"On my return from Tuskegee I found Mr. Simpson deeply interested in the welfare of my people; in fact, it seemed as if he was looking for some one to start an industrial school upon his place. We had many talks together. When he found out that I had returned to cast my lot with my people, he seemed highly pleased and said that he would give a few acres for he school if I thought I could use it to advantage. I decided that this was my opportunity and told him that I could. He first gave seven acres, and then thirty-three, and finally sixty more, making in all one hundred acres that he gave the school. In later years we bought one-half of his plantation, making in all nearly two thousand acres. While all of the white people in Snow Hill have been friendly towards the work, I have found Mr. Simpson and his entire family to be our particular friends and I have yet to go to them for a favor and be refused."  (Twenty-five Years in the Black Belt, William James Edwards, p. 39-40)

The account of William James Edwards (whose grandson is the filmmaker Spike Lee) is so moving and inspirational I am amazed that I had not heard before of this inspiring  man and this part of Wilcox County history.

Fortunately, I stumbled upon it before my father died.

Dr. Elkanah George Burson, Jr. is now 91 years old and afflicted with macular degeneration.  But his vision to past events still remains clear.

"Daddy," I asked.  "You own property that you call the 'Simpson Place' in Furman.  Do you remember a man named Mr. R. O. Simpson?"

Daddy thought awhile.  "I remember Miss Martha Simpson and Miss Mary Simpson.  And there was a Wade Simpson that ran a store over near Snow Hill.  I think their Daddy might have been R. O. Simpson.  They had a big white house just past Daddy's office downtown in Furman.  I think it was sold to a man from Monroeville and then it burned down," he said. 

I told Daddy about what I had read that Mr. William James Edwards had said about Mr. R. O. Simpson. 

Daddy said, "I met Dr. George Washington Carver over at Snow Hill Institute.  In those days that was a thriving educational institution.  I would go there to hear Speakers that came there from all over to talk.  Thought I could learn something from them.  There was an auditorium where Black folks and White folks would come together to learn from those educated people.  I must have been about 12 - 14 years old.  I remember driving up that road in a Model T.  There was not then the dissension between Blacks and Whites that came about later.  I don't remember anything about the Klan.  We all sat together and learned from those who came to talk. I was impressed with the scholarly gentleman."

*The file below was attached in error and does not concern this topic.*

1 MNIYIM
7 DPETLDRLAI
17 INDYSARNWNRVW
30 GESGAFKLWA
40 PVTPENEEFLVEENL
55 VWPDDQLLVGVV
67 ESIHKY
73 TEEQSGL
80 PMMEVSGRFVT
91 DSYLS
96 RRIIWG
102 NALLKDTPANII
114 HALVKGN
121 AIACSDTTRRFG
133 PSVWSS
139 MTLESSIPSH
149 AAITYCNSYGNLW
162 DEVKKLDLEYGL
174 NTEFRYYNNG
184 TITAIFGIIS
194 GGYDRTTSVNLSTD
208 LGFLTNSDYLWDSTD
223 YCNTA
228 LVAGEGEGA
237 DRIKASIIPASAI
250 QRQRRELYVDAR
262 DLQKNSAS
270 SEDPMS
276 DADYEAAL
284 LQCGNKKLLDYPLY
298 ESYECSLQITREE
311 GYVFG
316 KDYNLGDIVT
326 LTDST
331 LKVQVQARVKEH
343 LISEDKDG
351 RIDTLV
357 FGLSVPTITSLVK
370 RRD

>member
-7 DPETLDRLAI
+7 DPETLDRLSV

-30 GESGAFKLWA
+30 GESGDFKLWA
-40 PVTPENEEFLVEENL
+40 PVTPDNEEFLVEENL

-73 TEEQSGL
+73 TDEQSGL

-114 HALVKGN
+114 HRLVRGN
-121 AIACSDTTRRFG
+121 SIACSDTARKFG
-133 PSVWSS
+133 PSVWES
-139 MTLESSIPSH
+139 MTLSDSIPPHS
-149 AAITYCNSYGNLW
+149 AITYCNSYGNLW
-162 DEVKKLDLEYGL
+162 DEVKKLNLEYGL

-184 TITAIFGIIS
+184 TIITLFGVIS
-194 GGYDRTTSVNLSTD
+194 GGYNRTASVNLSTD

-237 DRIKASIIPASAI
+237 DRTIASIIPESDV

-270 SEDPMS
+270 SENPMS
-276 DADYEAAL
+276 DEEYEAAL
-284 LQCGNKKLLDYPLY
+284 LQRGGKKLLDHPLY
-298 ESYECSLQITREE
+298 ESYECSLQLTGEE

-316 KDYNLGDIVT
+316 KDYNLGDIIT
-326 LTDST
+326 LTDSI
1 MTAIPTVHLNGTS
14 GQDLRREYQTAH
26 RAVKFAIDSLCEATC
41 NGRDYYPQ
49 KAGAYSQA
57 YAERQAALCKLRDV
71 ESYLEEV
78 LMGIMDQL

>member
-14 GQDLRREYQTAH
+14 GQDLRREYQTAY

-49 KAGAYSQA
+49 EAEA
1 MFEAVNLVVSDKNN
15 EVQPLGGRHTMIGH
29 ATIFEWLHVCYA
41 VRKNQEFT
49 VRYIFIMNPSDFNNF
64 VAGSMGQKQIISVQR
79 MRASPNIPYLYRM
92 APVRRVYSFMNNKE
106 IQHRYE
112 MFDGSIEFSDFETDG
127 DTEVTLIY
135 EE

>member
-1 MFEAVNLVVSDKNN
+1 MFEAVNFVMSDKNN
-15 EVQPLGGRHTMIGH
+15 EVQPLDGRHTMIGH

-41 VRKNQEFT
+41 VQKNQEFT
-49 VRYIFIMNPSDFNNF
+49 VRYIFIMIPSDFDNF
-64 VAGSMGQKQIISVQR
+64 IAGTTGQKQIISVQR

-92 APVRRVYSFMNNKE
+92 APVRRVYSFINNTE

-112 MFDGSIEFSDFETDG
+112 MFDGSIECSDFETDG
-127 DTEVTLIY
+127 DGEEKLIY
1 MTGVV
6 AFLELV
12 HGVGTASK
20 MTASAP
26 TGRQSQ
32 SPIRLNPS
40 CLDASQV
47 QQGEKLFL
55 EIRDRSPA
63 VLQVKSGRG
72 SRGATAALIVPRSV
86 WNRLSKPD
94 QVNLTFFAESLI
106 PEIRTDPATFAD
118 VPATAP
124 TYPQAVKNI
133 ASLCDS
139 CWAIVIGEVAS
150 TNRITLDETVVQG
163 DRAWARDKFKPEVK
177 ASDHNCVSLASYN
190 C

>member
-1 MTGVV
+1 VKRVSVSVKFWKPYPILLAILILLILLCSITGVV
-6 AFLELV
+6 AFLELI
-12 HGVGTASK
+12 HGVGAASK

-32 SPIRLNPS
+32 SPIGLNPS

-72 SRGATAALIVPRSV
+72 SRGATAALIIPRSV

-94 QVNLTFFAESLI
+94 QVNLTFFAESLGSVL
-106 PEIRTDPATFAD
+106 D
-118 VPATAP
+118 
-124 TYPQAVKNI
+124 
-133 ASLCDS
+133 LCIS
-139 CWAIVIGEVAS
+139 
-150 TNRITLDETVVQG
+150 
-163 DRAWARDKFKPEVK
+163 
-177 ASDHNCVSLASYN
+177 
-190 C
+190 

I had not realized what a boon that Institute was to all in Wilcox County, indeed to folks who wanted to learn from all over. 

I would surely love to meet Miss Consuela Lee, Edwards daughter, and his grandson, Donald P. Stone, author of Fallen Prince: William James Edwards, Black Education and the Quest for Afro American Nationality.  Consuela Lee is an accomplished musician. 

Wilcox County is rich with history and inspirational with the story of those who have grown and flourished there. 





Antiques Baskets Classified Festivals Furniture Ghost Stories Inspiration Lily's Corner Pottery, Glass Ceramics Social Events Stationery Wines and Vineyards
Architecture Books Destinations Finance Garden History Jewelry Linens and Textiles Recipes Spas, Health Facilities, Beauty Products Stories Writer Sharman Burson Ramsey
Art Boutique Fashion Foods Genealogy Inns, Lodges Bed and Breakfast Lifestyles New Mothers and Children Southern Wedding Sports Unique properties Contact Us
List your Unique Propety Invite us to Visit and Review   Classified: Rental Properties, House Swaps, Camps, Private Schools, Listings in all the above categories Submit your Wedding, Festival or Social Event Add Store to Main Street Submit your Ghost Story